State Hornet Staff

What you are reading right now was supposed to be a giant list of every ASI candidate with endorsements from the Hornet’s editorial board of who we think you should vote for because of who that person is and what they stand for.

We were supposed to tell you what we thought about each person – in fact, almost every candidate was generous enough to give us his or her time and explain what they thought about the issues relevant to our campus and our lives as students here at Sacramento State.

Well, Sac State, we messed up.

We had the interviews. We put in the time. We still don’t have a final product for you.

This week at the Hornet, we had a massive internal failure – not necessarily a failure of the system, but a failure because we are humans and humans make mistakes.

Instead, what I’m here to ask you is to vote.

You can go to asi.csus.edu to download a voter information guide. In the guide, you will find short bios from each of the candidates and their stances on some issues. These issues may or may not be important to you, but what is important is voting.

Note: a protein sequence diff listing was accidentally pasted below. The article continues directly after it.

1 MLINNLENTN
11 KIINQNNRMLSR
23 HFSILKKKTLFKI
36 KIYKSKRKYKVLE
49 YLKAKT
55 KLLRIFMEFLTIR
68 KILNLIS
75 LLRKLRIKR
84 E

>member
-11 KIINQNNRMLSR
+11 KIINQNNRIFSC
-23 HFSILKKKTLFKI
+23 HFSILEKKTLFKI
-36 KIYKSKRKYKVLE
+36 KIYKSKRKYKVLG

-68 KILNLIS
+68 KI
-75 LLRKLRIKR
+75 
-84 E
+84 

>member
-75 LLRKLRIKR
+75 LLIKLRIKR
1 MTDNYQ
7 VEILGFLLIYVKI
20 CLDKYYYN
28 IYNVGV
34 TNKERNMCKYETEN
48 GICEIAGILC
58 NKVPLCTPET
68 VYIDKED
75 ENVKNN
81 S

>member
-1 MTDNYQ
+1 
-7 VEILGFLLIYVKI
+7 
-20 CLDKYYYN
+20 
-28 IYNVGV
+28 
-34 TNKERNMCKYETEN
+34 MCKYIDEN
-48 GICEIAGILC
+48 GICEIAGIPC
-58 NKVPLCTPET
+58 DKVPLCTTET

Last year, 3,361 people voted in the ASI elections – approximately 12.66 percent of the eligible student voters on campus.

The 2012 presidential election saw the casting of more than 129,000,000 votes, which is approximately 43 percent of the entire population of the United States and 62 percent of the eligible voting population of the country, according to the Federal Elections Commission.

If a country so imbued with feelings of lacking in political efficacy and apathy towards politics and the political process can muster up 62 percent of its eligible voting population, why can’t Sac State?

Why are we satisfied – pleased, even – if we get slightly more than 10 percent of the Sac State population voting? That’s outrageous.

That, Sac State, is the definition of apathy. As the editors for this newspaper, we see, read and write about your actions as a community that help others grow and flourish. We know the depths of some of your understanding and caring for people less fortunate than you. We know you are not apathetic.

Our time here is limited, which means it is all the more important to vote during these four (or, as it has been recently for many, more) years we are here.

Do your part. Read the voter information guide. Decide for yourself who would be the best candidate.

Use your voice.